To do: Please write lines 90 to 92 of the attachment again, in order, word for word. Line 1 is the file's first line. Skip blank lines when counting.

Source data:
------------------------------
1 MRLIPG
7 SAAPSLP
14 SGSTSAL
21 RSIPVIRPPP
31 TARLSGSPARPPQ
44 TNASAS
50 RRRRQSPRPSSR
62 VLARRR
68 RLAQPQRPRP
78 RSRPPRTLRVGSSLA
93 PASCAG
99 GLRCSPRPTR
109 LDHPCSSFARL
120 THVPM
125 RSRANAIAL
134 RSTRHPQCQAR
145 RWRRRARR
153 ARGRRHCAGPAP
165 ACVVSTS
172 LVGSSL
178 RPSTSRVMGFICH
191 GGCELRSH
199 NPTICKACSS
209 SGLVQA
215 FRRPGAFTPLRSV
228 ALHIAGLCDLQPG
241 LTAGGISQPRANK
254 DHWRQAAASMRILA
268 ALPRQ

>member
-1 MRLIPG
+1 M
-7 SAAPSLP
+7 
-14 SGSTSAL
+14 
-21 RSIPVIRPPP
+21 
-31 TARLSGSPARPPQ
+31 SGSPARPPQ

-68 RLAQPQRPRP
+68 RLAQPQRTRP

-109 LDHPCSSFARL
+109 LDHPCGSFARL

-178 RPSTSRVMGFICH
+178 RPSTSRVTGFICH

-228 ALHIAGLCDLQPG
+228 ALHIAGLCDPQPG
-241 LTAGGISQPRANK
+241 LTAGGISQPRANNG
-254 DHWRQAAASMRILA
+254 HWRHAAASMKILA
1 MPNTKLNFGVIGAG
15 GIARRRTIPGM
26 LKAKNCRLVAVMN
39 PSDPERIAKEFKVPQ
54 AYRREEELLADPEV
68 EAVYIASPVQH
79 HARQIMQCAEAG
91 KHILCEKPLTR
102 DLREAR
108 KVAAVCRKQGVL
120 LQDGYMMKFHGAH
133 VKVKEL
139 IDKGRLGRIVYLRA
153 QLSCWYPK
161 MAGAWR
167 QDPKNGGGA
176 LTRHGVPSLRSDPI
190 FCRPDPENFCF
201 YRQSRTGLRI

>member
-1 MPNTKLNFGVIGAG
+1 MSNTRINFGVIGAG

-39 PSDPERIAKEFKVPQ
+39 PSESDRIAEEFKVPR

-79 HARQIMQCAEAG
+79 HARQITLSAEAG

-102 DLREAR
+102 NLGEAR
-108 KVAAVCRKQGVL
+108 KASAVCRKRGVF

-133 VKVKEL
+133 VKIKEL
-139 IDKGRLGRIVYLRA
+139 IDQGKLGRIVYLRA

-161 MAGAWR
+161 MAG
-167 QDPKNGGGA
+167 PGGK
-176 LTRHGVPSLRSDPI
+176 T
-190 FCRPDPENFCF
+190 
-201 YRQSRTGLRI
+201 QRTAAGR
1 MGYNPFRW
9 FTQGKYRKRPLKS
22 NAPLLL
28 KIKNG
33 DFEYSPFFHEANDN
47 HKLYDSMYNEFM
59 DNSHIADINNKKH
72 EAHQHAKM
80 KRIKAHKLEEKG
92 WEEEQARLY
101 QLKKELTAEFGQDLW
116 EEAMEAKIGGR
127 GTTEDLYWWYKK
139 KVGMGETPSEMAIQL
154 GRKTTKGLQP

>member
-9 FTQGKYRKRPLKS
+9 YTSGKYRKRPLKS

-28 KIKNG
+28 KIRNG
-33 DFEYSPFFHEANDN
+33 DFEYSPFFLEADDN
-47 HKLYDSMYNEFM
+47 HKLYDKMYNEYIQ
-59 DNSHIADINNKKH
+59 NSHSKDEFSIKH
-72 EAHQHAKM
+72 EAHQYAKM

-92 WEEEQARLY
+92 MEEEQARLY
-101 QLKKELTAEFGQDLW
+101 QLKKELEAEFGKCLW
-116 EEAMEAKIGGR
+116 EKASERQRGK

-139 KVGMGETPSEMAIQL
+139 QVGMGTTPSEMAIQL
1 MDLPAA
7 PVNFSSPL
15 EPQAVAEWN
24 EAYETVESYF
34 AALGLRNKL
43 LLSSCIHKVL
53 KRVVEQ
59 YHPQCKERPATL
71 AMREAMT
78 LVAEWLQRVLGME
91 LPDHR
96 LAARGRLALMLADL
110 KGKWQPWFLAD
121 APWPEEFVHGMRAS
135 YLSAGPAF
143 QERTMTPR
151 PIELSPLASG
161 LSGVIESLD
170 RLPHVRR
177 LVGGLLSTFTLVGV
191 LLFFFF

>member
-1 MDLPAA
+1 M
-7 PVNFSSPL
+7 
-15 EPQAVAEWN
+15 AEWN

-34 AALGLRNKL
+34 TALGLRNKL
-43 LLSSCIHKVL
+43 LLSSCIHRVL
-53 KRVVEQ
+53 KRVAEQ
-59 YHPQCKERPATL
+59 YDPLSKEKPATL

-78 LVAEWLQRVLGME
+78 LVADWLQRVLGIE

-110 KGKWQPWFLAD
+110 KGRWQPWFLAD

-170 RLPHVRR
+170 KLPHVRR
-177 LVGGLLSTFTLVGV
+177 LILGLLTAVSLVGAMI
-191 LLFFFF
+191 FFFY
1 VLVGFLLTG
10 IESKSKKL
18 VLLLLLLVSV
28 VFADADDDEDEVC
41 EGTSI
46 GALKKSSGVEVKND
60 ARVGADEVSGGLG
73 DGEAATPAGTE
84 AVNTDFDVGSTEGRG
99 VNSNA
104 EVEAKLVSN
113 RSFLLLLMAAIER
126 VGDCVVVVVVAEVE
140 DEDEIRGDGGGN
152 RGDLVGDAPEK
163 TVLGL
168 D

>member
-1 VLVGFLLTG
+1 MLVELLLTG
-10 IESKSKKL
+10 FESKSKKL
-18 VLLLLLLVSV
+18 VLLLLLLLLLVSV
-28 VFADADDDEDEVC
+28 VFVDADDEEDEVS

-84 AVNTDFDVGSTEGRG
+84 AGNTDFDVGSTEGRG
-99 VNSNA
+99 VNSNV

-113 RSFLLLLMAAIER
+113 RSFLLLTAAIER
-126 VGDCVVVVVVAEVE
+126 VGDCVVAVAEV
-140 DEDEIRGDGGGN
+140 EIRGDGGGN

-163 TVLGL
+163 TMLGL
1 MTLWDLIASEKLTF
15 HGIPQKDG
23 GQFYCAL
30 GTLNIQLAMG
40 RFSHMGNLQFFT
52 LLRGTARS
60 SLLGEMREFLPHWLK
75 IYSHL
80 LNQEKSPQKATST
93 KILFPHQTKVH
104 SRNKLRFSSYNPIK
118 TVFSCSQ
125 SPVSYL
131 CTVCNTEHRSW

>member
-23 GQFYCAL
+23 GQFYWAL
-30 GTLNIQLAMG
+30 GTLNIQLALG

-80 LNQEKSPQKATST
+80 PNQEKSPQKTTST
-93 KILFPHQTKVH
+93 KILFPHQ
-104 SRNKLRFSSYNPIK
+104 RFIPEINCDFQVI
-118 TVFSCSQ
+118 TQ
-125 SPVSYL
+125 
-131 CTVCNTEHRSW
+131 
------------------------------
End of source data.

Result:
+167 PGGK
-176 LTRHGVPSLRSDPI
+176 T